“The Urban League’s interest is in the personal and economic development of our community’s residents,” explained recently appointed UL Los Angeles chairman, Noel Massie.
“It’s why the Urban League was built…”
Massie, who replaced former chair Carl Ballton earlier this year, said he will strengthen that focus from his end, and he will make sure that the League’s incoming president— who members are still searching for, is on the same page.
“The [new] leader needs to be an emotionally intelligent, very collaborative, relationship driven person. And, they need to have enough business acumen to develop the programs and the resources to support [the Urban League’s mission].”
In addition to manning his post at Urban League Los Angeles, Massie is currently the president of United Parcel Service Central California District. There, he is responsible for all operations, customer relationship management, and revenue management of nearly $2 billion annually. The District employs nearly 11,000 employees and serves over 80,000 customers daily.
The Sentinel had a recent conversation with Massie, who talked about carrying out that mission through community partnerships, quality education and effective leadership…
Los Angeles Sentinel (LAS): Tell us a little bit about yourself
Noel Massie (NM): I’ve been with UPS for 35 years, since 1977.
And I started in the Bay area, Oakland, California. That’s my origin, Oakland, CA. And I started with UPS as I’ve said. I’ve held assignments all over the U.S. really, starting with working in the corporate headquarters in Atlanta in 91/ 92. The capacity I spent there was really running our corporate leadership development.
We have a system of leadership development schools that we send our leaders to. So, I was assigned to that for a couple of years.
LAS: So, in other words, you started from the ground up.
NM: Oh yeah, for sure. I was a college student, an electrical engineering student at San Jose State. That’s how I started my career with UPS. We recruit college students basically to kind of feed our organization.
[UPS] had as a company, a relationship with the Urban League at a national level for 30 years. It’s one of the few organizations that as a corporate entity we include as a strategic partner. Like, the United Way of America would be a strategic partner. The Urban League is a strategic partner.
LAS: What is your vision for the new president when he comes into the office?
NM: The new president has to keep the emphasis on education. When you talk about the whole focus of what the Urban League in Los Angeles has been over the last five years, it’s really been about neighborhood stability. And, that makes sense.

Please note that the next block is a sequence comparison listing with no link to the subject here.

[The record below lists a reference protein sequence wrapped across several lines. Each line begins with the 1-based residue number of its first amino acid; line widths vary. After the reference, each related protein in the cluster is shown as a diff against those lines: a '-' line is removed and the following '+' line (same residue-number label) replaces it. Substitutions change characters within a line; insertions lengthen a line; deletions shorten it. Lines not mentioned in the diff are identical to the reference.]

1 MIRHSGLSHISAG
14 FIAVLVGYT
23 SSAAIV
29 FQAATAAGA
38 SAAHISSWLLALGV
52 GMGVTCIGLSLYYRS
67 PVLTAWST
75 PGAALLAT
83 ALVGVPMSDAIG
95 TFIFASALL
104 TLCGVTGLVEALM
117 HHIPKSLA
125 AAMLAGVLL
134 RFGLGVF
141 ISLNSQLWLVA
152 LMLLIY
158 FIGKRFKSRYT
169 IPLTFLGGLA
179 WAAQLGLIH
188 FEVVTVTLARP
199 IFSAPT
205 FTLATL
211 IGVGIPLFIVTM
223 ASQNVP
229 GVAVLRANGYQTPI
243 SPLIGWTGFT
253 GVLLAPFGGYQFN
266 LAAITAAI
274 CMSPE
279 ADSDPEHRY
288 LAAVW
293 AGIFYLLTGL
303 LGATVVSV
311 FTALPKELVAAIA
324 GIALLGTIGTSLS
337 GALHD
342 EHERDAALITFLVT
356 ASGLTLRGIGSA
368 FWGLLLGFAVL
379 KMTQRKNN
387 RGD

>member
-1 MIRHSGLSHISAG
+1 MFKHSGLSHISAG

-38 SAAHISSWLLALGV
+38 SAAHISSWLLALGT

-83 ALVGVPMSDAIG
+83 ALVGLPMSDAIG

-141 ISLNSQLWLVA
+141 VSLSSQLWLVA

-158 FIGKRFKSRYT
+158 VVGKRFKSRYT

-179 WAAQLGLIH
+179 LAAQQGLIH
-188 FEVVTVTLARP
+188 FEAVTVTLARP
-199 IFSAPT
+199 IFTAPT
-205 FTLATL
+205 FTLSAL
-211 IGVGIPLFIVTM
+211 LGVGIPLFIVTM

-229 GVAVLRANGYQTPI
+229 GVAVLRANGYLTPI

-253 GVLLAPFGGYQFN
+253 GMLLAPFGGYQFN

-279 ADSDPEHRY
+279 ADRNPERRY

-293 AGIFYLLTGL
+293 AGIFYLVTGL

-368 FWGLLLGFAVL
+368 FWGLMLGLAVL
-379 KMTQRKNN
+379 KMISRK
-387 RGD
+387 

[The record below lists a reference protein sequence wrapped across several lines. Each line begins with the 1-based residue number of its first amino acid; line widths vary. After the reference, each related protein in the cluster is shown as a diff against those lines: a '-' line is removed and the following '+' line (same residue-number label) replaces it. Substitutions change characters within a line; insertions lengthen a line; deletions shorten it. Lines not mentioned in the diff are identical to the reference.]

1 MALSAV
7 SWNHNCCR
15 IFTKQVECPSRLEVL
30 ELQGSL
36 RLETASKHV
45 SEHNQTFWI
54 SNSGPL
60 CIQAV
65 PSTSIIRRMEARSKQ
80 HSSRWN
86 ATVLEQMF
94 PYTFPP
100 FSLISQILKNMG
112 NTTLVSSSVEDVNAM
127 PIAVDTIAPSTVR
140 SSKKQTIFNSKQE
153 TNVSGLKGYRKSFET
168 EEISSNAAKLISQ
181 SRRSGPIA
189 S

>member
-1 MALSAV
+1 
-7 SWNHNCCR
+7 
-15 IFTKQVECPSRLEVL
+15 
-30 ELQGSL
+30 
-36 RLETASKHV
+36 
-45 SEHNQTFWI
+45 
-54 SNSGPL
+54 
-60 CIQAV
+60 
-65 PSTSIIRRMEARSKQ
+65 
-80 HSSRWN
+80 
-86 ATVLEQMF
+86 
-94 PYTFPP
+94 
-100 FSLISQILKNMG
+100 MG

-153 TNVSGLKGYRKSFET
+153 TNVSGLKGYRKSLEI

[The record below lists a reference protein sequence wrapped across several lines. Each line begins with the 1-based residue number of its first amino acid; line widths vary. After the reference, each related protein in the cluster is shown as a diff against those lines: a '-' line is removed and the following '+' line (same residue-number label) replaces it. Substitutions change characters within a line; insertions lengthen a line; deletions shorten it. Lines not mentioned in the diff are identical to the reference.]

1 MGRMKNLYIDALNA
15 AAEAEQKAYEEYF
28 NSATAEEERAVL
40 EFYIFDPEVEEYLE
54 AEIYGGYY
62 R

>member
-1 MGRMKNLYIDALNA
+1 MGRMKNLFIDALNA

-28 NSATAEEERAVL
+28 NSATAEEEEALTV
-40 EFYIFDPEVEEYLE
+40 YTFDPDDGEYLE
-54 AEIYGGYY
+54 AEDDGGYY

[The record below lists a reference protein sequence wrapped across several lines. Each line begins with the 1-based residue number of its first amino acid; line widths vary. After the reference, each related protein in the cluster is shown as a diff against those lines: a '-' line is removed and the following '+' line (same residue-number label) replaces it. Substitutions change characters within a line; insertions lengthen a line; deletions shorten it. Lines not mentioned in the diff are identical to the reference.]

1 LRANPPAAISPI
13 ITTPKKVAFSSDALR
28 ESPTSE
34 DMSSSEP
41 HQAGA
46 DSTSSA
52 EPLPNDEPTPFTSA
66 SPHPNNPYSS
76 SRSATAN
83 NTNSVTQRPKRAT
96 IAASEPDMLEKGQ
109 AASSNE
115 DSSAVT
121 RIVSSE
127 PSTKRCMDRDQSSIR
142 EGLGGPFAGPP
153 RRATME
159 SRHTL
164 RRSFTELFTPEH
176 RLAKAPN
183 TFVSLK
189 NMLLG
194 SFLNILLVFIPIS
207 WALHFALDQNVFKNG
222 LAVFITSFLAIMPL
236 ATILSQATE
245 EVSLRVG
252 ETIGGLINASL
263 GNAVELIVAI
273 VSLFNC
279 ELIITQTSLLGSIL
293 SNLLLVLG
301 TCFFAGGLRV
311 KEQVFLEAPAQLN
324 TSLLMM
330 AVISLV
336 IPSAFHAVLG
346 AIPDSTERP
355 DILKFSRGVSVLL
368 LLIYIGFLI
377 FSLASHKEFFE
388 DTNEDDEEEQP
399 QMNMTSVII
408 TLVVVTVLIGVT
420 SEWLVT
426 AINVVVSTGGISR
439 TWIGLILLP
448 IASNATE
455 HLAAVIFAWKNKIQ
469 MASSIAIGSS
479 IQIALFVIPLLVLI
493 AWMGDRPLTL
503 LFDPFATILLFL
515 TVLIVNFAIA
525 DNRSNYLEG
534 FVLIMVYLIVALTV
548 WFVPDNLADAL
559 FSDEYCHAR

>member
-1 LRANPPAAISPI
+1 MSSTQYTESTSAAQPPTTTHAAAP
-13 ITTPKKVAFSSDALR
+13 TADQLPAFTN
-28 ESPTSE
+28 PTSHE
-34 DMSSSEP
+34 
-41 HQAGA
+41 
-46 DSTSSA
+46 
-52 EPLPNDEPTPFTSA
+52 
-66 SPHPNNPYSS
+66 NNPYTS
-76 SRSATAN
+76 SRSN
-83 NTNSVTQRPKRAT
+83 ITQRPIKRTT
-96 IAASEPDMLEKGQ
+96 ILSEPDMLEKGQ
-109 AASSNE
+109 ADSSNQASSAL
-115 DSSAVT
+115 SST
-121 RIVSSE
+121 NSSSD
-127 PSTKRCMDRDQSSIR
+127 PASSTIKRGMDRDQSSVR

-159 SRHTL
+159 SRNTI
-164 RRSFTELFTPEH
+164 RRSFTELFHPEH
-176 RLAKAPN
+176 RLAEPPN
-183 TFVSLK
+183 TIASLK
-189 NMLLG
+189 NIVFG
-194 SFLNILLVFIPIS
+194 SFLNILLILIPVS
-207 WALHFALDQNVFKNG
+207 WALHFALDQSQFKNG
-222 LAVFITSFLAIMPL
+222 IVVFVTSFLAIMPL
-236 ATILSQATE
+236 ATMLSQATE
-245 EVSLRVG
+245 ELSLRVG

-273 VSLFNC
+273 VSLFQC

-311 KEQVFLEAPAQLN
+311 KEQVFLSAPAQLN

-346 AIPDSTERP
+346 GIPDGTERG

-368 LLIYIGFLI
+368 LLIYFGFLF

The new president needs to continue to support that conversation. Neighborhoods at Work and Neighborhood Transformation are going to be the outgrowth of education and educational support. [He/she needs to focus on] the reduction of high school drop out rates, particularly in Black communities and Black neighborhoods. That has to be considered as well as college readiness.
And then, the second area of focus has to be community health, reduction of crime, the improvement of health and wellness of the community, so that areas like high blood pressure and diabetes get attention.
When a father dies of high blood pressure and then you leave a family behind, that’s a big deal. So, wellness, community health as I mentioned crime reduction— has to be a continued vision for this person. And then, finally, an area I’ll talk to the new president about is financial stability, providing financial stability services to the community for jobless veterans and Americans who are disabled. Those are areas where I think we’ve been a little thin from a jobs growth perspective I’m going to want to see more effort.
LAS: The Urban League has been known for jobs but a lot of criticism has been that the League went into a new direction, education, which is good but lost its way [as far as jobs.]
NM: It’s been my biggest criticism as well, because of my background in workforce. [But] building partnerships with organizations is an area that’s been solved. And, it will be shored up significantly over the next 24 months, particularly going into 2013.
The structure around building relationships I found in Chicago with job growth is that you build a program that has the specs that some companies say they need. And then, you get support for that program so when those folks exit that program they have a destination employment point. We did a lot of work with that with UPS in Chicago when I was there, with a nursing program. We built brick and mortar with the community colleges and the city through the work force board.
Over a 4 year period we put 63 women through that program and around two dozen women who exited are already LVNs. And, they were living in the projects at the time.
UPS provided their employment and the structure around getting their GEDs and then the community colleges put them through the nursing program, while they worked for UPS. So, it was a really nice program and something that I look to help the new president build here in Los Angeles, something like that.
LAS: What can the community expect from the Urban League under your chairmanship?
NM: I think what they can expect from the Urban League is continued focus on job growth, education improvement, reduction of crime so that we have a healthy environment. I think the Urban League’s interest is in personal development and economic development of the residents in the community. And, that’s going to happen. And, I think collaboration is going to be the way that we’re going to do that.